By Kalvin Valdillez, Tulalip News
It was the summer of ’69. A special moment in time that many reflect upon as the best days of their lives, including the players of local baseball team, the Chiefs. The team was assembled by Tulalip tribal member, Cy Fryberg, and had an outstanding run that summer, winning in all-Native tournaments hosted at Yakama and Taholah. The Chiefs efforts led them to the final tournament of the summer held in Tacoma, where the stakes were high and the teams from surrounding tribal nations brought their A-game.
“We weren’t the first team with just Tulalip ballplayers, but this was the biggest one,” explained ’69 Chiefs second baseman, Don ‘Penoke’ Hatch. “All the top dogs from right here were recruited. At the time, that was something special. We were ready to face and challenge anyone that came at us, we didn’t care who we were playing.”
The all-star Tulalip team consisted of fifteen tribal members including Leroy Joseph, Marlin Fryberg Sr., Alpheus Jones, Richard Jones, Butchie James, Dean Fryberg Sr., Billy Jones, Skooky Henry, Jerry Jones, Gerald Fryberg, Dale Jones, Myron Fryberg, Penoke and player-coaches Herman Williams and Francy Sheldon.
With Leroy being the youngest on the team at 18, the rest of the players ranged in age from their early twenties to early thirties and brought plenty of experience to the team. Previously, each player spent their young lives playing for different teams like Marysville while growing up. The road to a championship wasn’t easy, however. While at Tacoma for the tournament, the team and their families slept on the floor of Penoke’s sister’s house. This allowed the team to further strengthen their bond while they stayed up late into the night strategizing, among other social activities.
“The first game we played was against Yakama Nation and we won that game,” recalled Penoke. “The following day we played Nisqually and won that one too. After that win, we went onto the championship game against Warm Springs and they were not an easy team to go up against.”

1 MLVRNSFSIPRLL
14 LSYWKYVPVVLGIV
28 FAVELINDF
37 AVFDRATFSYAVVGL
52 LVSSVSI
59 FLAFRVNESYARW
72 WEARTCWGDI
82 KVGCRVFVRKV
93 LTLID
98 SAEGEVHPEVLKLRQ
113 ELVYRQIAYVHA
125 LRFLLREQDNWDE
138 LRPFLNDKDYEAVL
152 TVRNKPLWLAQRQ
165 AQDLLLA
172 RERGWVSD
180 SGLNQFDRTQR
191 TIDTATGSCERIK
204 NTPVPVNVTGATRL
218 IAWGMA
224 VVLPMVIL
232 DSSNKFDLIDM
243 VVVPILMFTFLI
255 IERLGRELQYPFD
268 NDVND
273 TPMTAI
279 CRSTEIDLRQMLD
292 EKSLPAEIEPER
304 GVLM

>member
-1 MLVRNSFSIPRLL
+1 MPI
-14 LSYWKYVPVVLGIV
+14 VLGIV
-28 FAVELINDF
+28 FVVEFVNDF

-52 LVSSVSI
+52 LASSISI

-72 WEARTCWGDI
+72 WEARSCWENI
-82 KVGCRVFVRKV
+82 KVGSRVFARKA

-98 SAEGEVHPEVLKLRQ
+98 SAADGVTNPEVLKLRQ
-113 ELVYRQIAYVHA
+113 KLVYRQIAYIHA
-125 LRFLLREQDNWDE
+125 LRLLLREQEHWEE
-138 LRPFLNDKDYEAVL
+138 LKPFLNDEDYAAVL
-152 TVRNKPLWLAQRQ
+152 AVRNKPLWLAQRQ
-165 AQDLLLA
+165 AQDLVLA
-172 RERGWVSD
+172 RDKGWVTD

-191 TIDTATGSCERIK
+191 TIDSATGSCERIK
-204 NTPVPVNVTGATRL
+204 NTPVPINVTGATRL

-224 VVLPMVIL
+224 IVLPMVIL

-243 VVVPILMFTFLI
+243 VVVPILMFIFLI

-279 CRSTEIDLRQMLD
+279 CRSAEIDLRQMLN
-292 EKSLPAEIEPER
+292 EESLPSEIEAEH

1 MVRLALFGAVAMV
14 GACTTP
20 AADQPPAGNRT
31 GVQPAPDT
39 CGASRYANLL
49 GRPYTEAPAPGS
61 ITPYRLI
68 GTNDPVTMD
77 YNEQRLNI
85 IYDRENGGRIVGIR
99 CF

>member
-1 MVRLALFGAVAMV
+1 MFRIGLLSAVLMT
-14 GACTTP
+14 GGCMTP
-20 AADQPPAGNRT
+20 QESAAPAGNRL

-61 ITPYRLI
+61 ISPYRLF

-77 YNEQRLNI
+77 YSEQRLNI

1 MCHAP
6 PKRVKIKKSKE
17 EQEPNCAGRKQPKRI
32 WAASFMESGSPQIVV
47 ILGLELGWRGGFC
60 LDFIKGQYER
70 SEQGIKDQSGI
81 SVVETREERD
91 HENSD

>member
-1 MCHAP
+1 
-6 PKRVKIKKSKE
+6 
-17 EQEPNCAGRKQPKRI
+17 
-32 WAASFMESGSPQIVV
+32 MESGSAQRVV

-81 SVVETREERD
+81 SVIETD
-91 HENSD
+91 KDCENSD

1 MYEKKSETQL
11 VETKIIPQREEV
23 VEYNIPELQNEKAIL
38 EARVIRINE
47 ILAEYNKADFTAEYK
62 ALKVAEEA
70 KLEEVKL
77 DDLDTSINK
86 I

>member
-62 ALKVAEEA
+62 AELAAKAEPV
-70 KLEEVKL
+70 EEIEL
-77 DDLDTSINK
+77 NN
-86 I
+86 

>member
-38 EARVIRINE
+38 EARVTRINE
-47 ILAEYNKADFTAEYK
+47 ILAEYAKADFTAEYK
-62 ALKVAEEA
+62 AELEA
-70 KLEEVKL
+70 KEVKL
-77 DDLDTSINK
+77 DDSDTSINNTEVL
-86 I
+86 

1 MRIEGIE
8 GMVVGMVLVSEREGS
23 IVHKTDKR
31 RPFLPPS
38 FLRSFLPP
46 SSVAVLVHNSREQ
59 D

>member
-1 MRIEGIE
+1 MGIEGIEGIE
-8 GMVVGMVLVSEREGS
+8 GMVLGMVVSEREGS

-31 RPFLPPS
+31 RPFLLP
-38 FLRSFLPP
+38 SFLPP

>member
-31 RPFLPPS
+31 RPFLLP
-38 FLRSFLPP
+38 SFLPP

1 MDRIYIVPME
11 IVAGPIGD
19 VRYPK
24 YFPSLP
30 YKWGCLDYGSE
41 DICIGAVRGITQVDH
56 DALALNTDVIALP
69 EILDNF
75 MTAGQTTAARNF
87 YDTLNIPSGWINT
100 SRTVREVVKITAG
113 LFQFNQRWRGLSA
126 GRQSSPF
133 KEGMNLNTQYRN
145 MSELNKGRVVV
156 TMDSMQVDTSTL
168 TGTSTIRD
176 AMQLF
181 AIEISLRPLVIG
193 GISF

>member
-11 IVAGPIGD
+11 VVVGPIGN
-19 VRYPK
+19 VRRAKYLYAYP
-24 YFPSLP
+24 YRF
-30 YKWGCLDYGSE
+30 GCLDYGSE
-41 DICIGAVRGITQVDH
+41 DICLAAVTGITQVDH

The large amount of playing began to take a toll on the Chiefs’ pitchers and the team needed a strong start to the championship game. Starting pitcher Marlin Fryberg went deep into the innings during their previous match against Nisqually. After trying out a number of players on the mound, the coaches turned to the catcher, Leroy, whose arm was looking strong each time he threw the ball back to the pitchers. Leroy received a quick lesson from his teammates, as he never pitched in a game prior to the championship competition. The Chiefs rallied behind Leroy and locked in. Inning after inning, the team pulled together and made big plays. By the end of the game, the Tulalip Chiefs proudly hoisted a trophy into the air and Leroy was named MVP.
Fast forward fifty years. Penoke stumbled across an old photo of the Chiefs during their 1969 summer baseball tournament tour and was filled with nostalgia. Reaching out to the Tribe, he organized a gathering for the players and their families on the afternoon of November 10, 2019 at the Greg Williams Court.
“It’s been 50 years since that tournament down there on Portland Avenue,” Penoke said. “I thought it was important that we celebrate this and share some good memories. Nobody celebrates these types of accomplishments anymore. I want someone young to see this in the See-Yaht-Sub and say ‘look at what they did 50 years ago’ and be inspired.”
After enjoying lunch, the families were treated to a slideshow presentation which featured narration by Leroy. Laughter ensued as Leroy’s colorful commentary recapped the championship game.
“It’s a big story because we already been to Yakama and won, we already been to Taholah that summer,” said Leroy. “This Tacoma tournament was the biggie. Just being a part of that reminds me of how together we were as friends and family, regardless of the games, we were all Tulalip and that is something I was extremely proud of.”
Coach Herman and several other players took time to express their desire to see the game of baseball flourish within Native communities once again, suggesting ideas such a tribal booster club to get more youth out on the field.
“The relationship from reservation to reservation, there’s little of it left,” agreed Penoke. “We’ve done very little to keep it going. You should’ve seen the strength of the community during hardball season, we all knew each other because each reservation had a lot of good ball players.”
To commemorate the 50th anniversary, each player received stylish red jackets that read ‘1969 Champs’ on the front and a Native, baseball-themed design on the back. Family representatives of those who are no longer with us accepted the jackets on their behalf.
“Best tournament I ever played in as an adult,” said Penoke. “We had a good team and good pitching. This team was successful because we had two veteran coaches in Herman and Francy. I’m 80 years old now and I wanted to honor those players who are still here.”